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OmniSky Minstrel V

A beautiful wireless solution for a beautiful Palm V

When the Palm V came out last year, many people chose it over the larger Palm computers for its sheer beauty and excellent screen. Then, when the Palm VII came out a few months later, many Palm V users found themselves with wireless envy. Now it's the Palm VII owners who might turn green with the release of the OmniSky Minstrel V. This little beauty snaps on the back of the Palm V, effectively turning it into a Palm VII, plus a little more.

OmniSky is more than just a modem for your Palm V, it's a wireless service integrator that will eventually offer service for Windows CE devices, pagers, and WAP-enabled cell phones. Its two chief investors are 3Com Ventures and Aether Systems, both with an obvious stake in the product's success. The operation is headed by CEO Patrick McVeigh, former VP of Worldwide Sales and Business Development for Palm Computing, and President Barak Berkowitz, former GM of Infoseek and the GO Network. Because what they're doing is integrating many different products from different companies--all of different disciplines--under one banner, their combined experience will be important to make OmniSky a success.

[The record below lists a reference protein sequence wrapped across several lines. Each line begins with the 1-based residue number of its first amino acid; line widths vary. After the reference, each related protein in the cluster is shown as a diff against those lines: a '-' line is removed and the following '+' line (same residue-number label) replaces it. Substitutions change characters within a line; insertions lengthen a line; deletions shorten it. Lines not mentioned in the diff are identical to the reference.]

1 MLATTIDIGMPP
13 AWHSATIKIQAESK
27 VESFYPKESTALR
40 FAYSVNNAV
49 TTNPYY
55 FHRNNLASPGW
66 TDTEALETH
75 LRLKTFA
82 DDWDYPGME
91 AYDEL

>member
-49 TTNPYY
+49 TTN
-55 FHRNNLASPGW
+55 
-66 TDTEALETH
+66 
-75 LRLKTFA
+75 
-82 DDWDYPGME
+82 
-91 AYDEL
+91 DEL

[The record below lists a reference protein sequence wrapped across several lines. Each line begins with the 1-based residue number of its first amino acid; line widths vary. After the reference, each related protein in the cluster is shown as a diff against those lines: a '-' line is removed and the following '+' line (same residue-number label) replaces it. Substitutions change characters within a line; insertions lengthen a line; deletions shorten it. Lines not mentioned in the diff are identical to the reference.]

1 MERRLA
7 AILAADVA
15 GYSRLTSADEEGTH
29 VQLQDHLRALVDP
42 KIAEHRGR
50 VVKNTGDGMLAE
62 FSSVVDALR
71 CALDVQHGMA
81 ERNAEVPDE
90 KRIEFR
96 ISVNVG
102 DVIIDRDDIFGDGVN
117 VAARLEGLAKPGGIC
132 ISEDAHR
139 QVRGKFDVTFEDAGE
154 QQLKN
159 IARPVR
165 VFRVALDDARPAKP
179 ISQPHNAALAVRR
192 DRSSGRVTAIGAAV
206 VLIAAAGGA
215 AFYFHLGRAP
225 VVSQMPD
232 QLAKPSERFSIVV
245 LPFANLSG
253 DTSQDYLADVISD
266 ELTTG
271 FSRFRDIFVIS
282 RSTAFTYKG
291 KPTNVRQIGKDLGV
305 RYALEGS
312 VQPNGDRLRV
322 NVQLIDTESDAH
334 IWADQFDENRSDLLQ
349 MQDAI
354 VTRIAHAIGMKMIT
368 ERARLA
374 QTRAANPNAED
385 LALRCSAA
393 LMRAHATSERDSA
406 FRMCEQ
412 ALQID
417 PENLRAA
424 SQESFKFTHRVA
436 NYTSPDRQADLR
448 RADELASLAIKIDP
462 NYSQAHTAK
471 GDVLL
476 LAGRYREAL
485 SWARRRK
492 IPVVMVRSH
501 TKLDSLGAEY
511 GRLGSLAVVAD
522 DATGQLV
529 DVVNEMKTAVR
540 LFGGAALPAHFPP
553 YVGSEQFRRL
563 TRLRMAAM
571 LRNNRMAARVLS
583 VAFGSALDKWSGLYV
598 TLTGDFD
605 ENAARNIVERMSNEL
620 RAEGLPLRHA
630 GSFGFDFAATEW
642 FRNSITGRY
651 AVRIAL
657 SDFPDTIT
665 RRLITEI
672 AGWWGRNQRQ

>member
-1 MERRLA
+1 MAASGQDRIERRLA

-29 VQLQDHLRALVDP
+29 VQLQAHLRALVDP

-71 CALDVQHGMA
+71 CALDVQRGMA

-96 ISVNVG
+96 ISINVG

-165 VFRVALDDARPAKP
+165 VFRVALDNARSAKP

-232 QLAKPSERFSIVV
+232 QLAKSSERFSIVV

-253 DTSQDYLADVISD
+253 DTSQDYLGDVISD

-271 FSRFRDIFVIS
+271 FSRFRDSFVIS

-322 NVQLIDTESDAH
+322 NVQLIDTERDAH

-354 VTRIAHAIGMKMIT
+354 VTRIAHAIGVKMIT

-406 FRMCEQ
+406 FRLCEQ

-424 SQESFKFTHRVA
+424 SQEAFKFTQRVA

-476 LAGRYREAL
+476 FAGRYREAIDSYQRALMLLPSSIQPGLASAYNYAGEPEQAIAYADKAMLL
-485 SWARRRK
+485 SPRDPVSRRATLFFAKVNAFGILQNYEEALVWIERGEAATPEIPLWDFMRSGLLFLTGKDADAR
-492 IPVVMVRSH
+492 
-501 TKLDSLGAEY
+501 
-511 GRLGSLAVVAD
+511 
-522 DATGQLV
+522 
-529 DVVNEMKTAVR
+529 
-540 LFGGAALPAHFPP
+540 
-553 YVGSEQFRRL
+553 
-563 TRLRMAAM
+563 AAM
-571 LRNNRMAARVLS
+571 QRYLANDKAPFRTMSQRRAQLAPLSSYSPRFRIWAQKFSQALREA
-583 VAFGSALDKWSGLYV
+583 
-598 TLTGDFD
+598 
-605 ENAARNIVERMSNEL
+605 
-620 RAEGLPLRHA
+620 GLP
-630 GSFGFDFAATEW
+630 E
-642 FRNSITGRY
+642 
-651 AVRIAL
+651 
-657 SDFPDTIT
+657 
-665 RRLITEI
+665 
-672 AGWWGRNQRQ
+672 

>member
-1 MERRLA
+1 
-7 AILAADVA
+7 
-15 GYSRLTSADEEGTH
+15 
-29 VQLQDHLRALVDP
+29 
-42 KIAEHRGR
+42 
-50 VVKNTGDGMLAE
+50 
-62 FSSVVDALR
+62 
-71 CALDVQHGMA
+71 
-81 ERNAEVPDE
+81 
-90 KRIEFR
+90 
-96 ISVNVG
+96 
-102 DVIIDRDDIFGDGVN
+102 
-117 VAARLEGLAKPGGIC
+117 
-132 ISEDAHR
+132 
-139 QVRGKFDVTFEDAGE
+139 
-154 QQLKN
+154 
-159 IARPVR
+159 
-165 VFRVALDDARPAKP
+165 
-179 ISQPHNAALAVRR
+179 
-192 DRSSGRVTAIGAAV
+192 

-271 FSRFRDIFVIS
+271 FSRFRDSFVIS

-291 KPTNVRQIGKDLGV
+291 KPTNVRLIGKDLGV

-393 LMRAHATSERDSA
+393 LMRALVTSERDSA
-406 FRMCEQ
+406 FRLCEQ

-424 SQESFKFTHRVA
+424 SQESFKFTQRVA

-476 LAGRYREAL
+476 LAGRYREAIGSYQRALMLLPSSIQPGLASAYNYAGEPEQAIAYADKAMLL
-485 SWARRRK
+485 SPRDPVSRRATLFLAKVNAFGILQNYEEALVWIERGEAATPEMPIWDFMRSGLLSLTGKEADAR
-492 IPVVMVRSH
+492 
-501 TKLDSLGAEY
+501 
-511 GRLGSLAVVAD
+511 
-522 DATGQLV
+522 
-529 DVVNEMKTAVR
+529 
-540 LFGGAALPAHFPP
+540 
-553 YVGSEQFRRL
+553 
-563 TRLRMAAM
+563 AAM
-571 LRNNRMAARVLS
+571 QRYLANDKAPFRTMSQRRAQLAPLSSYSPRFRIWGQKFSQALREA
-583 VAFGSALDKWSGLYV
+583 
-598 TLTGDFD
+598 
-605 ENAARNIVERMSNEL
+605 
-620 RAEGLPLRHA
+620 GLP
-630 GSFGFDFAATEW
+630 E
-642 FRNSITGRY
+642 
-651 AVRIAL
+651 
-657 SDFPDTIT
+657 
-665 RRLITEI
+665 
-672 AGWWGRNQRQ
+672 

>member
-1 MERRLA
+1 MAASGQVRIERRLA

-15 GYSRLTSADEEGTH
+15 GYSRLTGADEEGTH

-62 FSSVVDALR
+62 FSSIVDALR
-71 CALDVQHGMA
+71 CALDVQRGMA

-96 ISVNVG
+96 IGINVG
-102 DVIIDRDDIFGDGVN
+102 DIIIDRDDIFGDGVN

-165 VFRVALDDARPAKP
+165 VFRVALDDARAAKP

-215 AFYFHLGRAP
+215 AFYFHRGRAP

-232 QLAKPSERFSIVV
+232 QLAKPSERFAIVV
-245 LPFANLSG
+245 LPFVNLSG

The service is currently in a public beta test stage, and there are a few bumps in the road to be steamrolled; but overall, the service looks very promising.

Visually, the Minstrel V is beautiful. Made by Novatel, it cradles the Palm V very nicely, matching the flared bottom of the computer much like the Palm V Modem. It is black where Palm meets Minstrel, and almost matches the Palm V's anodize on the back. There's a logo on the left, a button in the middle, and three status lights on the right. On the left of the unit, there's a button for both attaching and detaching the Palm V. The antenna is a rubber-tipped flexible whip that locks in place when extended or retracted. The charging transformer is small and light, appropriate for travel. Unlike the Minstrel III, the battery is not removable. Befitting the Palm V, the Novatel Minstrel V is a simple and handsome wireless solution.